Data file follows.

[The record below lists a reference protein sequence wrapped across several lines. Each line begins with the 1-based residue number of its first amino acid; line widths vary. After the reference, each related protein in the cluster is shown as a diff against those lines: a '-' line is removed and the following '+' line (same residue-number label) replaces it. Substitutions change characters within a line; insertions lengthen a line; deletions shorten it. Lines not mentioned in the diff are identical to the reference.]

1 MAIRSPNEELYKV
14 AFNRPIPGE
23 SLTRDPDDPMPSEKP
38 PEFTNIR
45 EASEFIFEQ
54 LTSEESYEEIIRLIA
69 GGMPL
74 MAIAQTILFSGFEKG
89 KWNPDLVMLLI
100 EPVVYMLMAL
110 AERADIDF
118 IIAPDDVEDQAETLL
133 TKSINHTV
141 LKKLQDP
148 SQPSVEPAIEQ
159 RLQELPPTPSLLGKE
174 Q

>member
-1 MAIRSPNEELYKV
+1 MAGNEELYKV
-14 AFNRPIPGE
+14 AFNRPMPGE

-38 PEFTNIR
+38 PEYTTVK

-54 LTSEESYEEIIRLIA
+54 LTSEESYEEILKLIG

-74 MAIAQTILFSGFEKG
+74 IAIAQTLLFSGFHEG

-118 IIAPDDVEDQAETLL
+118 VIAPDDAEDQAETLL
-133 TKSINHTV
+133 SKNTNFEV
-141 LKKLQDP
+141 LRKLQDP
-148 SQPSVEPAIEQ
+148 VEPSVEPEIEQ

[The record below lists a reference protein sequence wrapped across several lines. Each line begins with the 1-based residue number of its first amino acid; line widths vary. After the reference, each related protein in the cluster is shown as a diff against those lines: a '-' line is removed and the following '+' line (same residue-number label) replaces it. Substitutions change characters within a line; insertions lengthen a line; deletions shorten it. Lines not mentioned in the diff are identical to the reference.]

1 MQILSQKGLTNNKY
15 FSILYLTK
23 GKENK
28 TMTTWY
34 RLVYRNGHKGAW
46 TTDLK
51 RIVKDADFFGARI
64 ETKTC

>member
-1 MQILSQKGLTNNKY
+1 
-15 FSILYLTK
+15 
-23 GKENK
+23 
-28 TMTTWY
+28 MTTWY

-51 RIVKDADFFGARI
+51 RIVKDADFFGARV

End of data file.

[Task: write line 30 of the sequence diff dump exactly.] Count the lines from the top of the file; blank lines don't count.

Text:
-118 IIAPDDVEDQAETLL